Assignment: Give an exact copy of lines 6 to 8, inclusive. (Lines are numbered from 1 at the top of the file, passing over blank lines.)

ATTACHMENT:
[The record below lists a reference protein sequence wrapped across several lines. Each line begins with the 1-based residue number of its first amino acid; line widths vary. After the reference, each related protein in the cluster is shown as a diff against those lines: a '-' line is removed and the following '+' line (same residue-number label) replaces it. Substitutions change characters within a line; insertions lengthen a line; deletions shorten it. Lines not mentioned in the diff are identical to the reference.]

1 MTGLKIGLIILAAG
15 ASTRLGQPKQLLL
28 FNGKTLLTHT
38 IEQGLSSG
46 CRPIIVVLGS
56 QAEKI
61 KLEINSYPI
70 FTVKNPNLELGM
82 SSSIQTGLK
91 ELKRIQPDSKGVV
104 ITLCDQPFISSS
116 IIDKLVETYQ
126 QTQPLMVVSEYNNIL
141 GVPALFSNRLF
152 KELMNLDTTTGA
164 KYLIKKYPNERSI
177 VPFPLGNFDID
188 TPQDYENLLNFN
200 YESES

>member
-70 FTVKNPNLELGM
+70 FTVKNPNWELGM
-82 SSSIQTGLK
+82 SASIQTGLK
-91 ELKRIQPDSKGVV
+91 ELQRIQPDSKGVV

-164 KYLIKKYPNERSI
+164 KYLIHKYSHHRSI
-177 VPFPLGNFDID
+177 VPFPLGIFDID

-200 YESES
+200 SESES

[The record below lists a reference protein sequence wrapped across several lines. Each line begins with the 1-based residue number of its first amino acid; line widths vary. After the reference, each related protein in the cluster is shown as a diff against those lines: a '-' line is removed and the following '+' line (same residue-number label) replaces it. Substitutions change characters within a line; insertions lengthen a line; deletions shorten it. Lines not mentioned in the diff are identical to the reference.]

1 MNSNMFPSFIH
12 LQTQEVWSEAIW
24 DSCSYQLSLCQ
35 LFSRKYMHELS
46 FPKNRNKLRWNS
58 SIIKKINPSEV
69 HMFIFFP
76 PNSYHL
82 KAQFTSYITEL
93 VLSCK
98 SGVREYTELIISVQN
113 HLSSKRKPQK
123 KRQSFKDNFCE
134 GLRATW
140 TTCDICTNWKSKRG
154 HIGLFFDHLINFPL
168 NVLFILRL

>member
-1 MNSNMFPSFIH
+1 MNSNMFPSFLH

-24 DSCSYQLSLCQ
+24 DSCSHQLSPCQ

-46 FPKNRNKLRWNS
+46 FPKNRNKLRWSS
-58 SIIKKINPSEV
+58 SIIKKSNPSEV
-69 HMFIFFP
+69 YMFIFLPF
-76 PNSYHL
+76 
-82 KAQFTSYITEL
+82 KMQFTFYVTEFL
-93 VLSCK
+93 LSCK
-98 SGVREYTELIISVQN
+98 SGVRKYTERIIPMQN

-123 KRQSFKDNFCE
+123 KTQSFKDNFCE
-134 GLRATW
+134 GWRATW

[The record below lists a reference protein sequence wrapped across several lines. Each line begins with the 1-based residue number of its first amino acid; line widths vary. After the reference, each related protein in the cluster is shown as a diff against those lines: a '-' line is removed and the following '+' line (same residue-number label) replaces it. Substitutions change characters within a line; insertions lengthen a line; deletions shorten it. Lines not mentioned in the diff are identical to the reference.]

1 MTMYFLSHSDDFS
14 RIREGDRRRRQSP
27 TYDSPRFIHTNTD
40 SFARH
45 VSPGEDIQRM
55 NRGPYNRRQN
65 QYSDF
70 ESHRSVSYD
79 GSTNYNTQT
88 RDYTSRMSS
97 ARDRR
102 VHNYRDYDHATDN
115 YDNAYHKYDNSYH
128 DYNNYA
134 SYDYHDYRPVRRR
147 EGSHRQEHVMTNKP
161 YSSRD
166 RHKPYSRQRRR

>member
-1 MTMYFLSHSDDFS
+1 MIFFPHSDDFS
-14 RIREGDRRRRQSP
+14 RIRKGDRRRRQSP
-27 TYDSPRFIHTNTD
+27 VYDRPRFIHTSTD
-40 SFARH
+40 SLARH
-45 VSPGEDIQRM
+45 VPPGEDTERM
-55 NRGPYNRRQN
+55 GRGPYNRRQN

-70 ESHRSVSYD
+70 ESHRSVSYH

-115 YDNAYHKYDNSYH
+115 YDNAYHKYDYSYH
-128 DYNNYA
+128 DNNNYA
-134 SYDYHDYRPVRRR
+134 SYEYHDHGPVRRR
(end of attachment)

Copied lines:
46 CRPIIVVLGS
56 QAEKI
61 KLEINSYPI